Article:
During one of the slower sailing stretches, we rigged the rod and line with a spinner on the end. Dad had given us the rod, which he brought in France, and reminded us that he had trailed that line for many miles across the channel and beyond, without a bite. Ten minutes later, the reel was whizzing as the line ran out astern, clearly with an unwilling creature on the end. A battle worthy of Hemmingway ensued. Well, ok, We took a while to work out how the reel worked and drag in the fish, but it was more than a mackerel. We learnt that our little net isn't up to the job, but still managed to land a decent sized sea bass. Swiftly dispatched, cleaned and laid in the galley to await the bar-b-que, which we lit as we approached the anchorage and enjoyed a very tasty meal - that fish was more than enough for the four of us.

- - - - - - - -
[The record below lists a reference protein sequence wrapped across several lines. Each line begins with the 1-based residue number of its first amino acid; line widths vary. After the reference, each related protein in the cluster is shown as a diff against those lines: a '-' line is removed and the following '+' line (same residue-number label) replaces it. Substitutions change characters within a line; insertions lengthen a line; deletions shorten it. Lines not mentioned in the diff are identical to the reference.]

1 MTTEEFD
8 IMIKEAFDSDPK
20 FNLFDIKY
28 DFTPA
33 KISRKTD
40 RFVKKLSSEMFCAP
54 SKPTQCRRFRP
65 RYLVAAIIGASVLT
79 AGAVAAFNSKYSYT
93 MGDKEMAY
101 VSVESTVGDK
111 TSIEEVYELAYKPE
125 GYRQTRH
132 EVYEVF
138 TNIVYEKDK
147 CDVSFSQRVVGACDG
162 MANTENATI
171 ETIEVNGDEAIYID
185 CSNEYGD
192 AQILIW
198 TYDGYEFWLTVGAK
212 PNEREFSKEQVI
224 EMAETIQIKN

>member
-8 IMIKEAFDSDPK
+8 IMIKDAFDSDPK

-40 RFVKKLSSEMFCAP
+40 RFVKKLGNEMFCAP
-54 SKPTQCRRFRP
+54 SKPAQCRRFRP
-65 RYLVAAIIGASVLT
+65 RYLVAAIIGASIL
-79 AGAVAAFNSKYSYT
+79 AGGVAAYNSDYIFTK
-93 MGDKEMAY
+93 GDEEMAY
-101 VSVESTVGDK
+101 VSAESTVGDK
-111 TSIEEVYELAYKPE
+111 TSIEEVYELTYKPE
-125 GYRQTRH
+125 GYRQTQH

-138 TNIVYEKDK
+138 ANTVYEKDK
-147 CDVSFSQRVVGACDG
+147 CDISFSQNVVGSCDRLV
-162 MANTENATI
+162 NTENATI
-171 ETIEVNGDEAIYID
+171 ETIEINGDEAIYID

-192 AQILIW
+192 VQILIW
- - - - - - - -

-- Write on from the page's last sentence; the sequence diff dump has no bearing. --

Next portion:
The anchorage was calm and peaceful, and the pub beckoned, so we rigged the dinghy and pootled ashore for a pint. Sure enough, the surroundings were very amiable, and the beer was good, as we sat in the garden chatting and enjoying the view. As the little midges got going, we moved inside for a last pint and discovered that they were still serving desert. Treacle suet pudding with custard. Mmmm. As the bell rang for last orders, we left and made our way towards the shore. Going down a grassy bank, Dad slipped on the damp grass and fell awkwardly. What seemed like a simple slip soon turned out to be something more painful and we decided to call for help. The 999 operator was a little uncertain of our location, somewhere in the very furthest reaches of Kent, and some 30 minutes the 'response car' arrived, a very helpful chap in a big volvo managed to find us and agree that Dad should go to hospital. Trouble was that it would be an hour before an ambulance could get to us, but we all decided that we could make space in the car to get him in, without bending his leg, and off he went to Chatham.